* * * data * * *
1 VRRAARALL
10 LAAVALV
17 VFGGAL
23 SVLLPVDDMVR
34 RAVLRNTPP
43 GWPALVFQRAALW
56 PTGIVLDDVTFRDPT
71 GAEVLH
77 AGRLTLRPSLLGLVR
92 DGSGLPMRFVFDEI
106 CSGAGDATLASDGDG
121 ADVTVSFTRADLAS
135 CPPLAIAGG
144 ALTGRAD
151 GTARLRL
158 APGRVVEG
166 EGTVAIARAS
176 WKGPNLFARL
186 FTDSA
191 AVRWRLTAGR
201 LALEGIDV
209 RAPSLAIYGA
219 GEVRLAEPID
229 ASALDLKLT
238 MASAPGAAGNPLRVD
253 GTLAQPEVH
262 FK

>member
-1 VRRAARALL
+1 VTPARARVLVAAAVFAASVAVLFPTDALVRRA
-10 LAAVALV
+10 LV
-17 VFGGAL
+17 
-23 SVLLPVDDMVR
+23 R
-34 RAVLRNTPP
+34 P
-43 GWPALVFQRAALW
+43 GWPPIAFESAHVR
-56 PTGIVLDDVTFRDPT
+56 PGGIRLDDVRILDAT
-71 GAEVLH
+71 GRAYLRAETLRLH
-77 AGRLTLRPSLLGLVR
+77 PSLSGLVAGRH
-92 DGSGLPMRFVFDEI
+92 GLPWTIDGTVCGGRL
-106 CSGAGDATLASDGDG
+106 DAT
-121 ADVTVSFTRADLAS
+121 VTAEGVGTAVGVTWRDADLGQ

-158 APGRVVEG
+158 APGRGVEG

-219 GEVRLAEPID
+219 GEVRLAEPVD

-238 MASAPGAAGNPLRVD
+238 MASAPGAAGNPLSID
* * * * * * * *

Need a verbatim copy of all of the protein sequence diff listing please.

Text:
1 VRRAARALL
10 LAAVALV
17 VFGGAL
23 SVLLPVDDMVR
34 RAVLRNTPP
43 GWPALVFQRAALW
56 PTGIVLDDVTFRDPT
71 GAEVLH
77 AGRLTLRPSLLGLVR
92 DGSGLPMRFVFDEI
106 CSGAGDATLASDGDG
121 ADVTVSFTRADLAS
135 CPPLAIAGG
144 ALTGRAD
151 GTARLRL
158 APGRVVEG
166 EGTVAIARAS
176 WKGPNLFARL
186 FTDSA
191 AVRWRLTAGR
201 LALEGIDV
209 RAPSLAIYGA
219 GEVRLAEPID
229 ASALDLKLT
238 MASAPGAAGNPLRVD
253 GTLAQPEVH
262 FK

>member
-1 VRRAARALL
+1 VTPARARVLVAAAVFAASVAVLFPTDALVRRA
-10 LAAVALV
+10 LV
-17 VFGGAL
+17 
-23 SVLLPVDDMVR
+23 R
-34 RAVLRNTPP
+34 P
-43 GWPALVFQRAALW
+43 GWPPIAFESAHVR
-56 PTGIVLDDVTFRDPT
+56 PGGIRLDDVRILDAT
-71 GAEVLH
+71 GRAYLRAETLRLH
-77 AGRLTLRPSLLGLVR
+77 PSLSGLVAGRH
-92 DGSGLPMRFVFDEI
+92 GLPWTIDGTVCGGRL
-106 CSGAGDATLASDGDG
+106 DAT
-121 ADVTVSFTRADLAS
+121 VTAEGVGTAVGVTWRDADLGQ

-158 APGRVVEG
+158 APGRGVEG

-219 GEVRLAEPID
+219 GEVRLAEPVD

-238 MASAPGAAGNPLRVD
+238 MASAPGAAGNPLSID